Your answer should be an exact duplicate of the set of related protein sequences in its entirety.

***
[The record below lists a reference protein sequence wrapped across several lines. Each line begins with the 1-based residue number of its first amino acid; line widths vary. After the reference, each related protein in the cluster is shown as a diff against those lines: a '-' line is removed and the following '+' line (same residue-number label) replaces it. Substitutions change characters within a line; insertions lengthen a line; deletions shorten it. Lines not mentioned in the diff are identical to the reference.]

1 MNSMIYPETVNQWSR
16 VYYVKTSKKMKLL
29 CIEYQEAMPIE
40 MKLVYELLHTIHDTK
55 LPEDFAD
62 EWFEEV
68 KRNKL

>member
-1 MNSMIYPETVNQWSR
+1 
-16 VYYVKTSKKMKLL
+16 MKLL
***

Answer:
[The record below lists a reference protein sequence wrapped across several lines. Each line begins with the 1-based residue number of its first amino acid; line widths vary. After the reference, each related protein in the cluster is shown as a diff against those lines: a '-' line is removed and the following '+' line (same residue-number label) replaces it. Substitutions change characters within a line; insertions lengthen a line; deletions shorten it. Lines not mentioned in the diff are identical to the reference.]

1 MNSMIYPETVNQWSR
16 VYYVKTSKKMKLL
29 CIEYQEAMPIE
40 MKLVYELLHTIHDTK
55 LPEDFAD
62 EWFEEV
68 KRNKL

>member
-1 MNSMIYPETVNQWSR
+1 
-16 VYYVKTSKKMKLL
+16 MKLL